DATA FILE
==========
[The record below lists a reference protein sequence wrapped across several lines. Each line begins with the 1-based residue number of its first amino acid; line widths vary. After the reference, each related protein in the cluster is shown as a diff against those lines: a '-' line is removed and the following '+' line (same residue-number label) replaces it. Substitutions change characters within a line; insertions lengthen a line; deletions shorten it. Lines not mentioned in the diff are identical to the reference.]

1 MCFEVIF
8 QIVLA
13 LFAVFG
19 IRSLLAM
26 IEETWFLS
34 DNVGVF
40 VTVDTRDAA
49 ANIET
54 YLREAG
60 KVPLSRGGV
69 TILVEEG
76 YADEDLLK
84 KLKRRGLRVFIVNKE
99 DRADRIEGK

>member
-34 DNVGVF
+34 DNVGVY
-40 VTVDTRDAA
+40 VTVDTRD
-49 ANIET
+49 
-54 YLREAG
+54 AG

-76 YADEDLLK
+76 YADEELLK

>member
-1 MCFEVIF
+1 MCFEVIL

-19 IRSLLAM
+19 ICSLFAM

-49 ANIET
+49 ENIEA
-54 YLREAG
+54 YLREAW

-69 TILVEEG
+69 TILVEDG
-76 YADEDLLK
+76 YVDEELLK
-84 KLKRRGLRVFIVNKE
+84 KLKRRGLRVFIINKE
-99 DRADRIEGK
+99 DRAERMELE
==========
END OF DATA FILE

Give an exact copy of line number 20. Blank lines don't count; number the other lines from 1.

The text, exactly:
+40 VTVDTRD